Each episode is sort of a parody of a given sex-ed topic (birth control methods, the ethics of dating much-older men, and so on) -- but presented in a deadpan, internet-funny fashion. May or may not be work-safe (explicit subject matter) but it's not pornography by any means. Just sharp sarcasm that rings true, with good advice.

    Link to Midwest Teen Sex Show home page, blogged here by Cory Silverberg at Subscribe via iTunes. The "older boyfriends" episode was my first fave.

    The Week's briefing on the NSA

    The excellent news weekly, The Week, has a a good one-pager about the National Security Agency, which now has the Congressionally-approved power to conduct warrantless wiretaps.
    200708311114 A system called Echelon screens the flood of information for targeted phrases, names, phone numbers, and addresses, and alerts agents to any matches. In 2003, the NSA had flagged 10 different cell phones used by 9/11 mastermind Khalid Shaikh Mohammed. When his voice matched with one of the numbers, the agency used satellites to triangulate his position and grab him. Ninety-five percent of the raw material collected by the NSA is never translated into intelligible language. But raw data can also be useful. The NSA practices “data mining”: analyzing communications for patterns–such as phone numbers being frequently connected with other numbers–that can be revealing even if the content of conversations is not known. Information from the NSA makes up about 75 percent of the president’s daily intelligence briefing.

    Safe toys you can make


    Natalie of CRAFT says: "With al the recent scary news of the toy recall, now more than ever is the time to take back our children's safety in our own hands and have fun in the process by crafting our own toys! To get you started, here's a roundup of some great toy projects you can make." Link

    Confessions of a College Callgirl

    This blog, penned by a pseudonymous author identified as a female sex worker, is always an interesting read -- but never so much as in her most recent post, "The Price." Snip:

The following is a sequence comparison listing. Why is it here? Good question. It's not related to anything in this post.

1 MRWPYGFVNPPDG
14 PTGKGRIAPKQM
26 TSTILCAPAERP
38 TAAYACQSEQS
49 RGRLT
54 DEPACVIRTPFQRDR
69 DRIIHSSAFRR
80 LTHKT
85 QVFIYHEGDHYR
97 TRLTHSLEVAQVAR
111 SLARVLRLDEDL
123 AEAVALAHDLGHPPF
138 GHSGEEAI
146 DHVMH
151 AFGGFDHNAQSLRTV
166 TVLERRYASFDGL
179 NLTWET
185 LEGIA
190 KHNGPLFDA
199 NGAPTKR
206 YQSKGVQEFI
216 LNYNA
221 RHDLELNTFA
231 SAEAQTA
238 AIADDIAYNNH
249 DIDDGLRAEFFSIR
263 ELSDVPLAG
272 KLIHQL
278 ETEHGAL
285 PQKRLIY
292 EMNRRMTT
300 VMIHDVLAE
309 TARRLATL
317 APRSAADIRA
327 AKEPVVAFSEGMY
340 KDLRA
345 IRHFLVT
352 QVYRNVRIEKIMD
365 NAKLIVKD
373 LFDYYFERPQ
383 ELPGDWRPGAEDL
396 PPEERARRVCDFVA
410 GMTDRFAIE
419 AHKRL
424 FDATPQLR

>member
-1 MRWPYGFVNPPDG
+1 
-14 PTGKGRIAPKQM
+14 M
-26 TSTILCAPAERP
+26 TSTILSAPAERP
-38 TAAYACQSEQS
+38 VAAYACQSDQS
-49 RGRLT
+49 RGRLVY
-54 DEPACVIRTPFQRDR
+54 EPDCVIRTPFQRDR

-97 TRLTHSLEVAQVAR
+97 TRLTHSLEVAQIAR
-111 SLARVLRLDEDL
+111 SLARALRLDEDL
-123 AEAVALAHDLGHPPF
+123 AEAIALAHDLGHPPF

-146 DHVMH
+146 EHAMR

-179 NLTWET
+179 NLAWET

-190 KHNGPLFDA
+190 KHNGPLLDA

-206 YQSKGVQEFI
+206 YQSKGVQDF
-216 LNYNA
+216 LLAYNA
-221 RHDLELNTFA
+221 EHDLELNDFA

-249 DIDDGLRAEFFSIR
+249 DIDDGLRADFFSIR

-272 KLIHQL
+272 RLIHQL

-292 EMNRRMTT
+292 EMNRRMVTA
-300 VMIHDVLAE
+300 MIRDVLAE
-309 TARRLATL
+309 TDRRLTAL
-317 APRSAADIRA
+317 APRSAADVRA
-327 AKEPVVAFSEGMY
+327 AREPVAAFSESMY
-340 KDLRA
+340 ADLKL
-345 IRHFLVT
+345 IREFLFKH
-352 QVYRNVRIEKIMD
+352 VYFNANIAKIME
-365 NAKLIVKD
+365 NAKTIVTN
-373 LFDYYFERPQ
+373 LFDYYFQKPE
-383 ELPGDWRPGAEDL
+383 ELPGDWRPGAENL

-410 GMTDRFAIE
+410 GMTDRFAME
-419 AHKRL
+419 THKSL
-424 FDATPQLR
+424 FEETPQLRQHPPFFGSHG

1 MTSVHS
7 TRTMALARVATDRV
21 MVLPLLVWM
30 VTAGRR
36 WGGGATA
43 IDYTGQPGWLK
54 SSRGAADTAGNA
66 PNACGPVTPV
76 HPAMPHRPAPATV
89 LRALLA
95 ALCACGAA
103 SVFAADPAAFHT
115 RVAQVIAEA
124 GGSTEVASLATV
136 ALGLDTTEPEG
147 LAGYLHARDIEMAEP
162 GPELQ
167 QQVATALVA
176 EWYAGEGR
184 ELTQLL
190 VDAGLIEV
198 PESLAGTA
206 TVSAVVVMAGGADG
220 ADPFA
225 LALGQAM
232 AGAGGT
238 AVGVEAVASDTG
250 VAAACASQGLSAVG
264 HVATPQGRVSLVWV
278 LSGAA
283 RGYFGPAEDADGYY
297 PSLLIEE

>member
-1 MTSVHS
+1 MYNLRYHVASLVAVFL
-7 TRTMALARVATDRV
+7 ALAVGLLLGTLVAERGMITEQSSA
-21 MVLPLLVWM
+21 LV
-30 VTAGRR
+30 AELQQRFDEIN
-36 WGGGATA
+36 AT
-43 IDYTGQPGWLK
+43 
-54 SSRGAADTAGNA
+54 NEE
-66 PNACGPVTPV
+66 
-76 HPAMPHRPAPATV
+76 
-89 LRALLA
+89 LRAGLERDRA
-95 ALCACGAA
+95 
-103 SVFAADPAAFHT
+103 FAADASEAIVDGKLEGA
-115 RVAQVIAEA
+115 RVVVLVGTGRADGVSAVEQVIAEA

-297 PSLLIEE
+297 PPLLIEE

It’s not easy to write about prostitution in a totally honest way because it is painful. Painful like being fat growing up and having people yell lardass at you out car windows and strangers approaching you on the street to tell you to lose weight. Painful like being a 13-year-old girl saving her virginity for marriage and being held down and robbed of that. I am embarrassed to talk about my pain, about the times I have been hurt. Especially when the road there was tricky and circuitous and partially of my own design. It’s hard for me to sift through the detritus, much easier to poke fun, to glam it up, to be some badass character. You guys don’t come to this blog to be depressed and there is plenty to write about that isn’t depressing. But when I get these letters, I see the danger in that approach.

    I want to be very clear that I recommend this lifestyle for no one. It is easy enough to cross the line because the line is invisible. Much harder still to go back, to return to a time when you shared no piece of yourself with strange men, men you don’t like, even men who don’t like you. I detached myself completely from the work I was doing and felt that I was getting off scot-free with minimal psychological impact. I was having fun at first; I felt beautiful and confident and adored and I was financially secure for the first time ever. But those nights found their way underneath my skin. They just burrowed down deep under the folds of my subconscious like a rat nestled at the bottom of a shopping bag.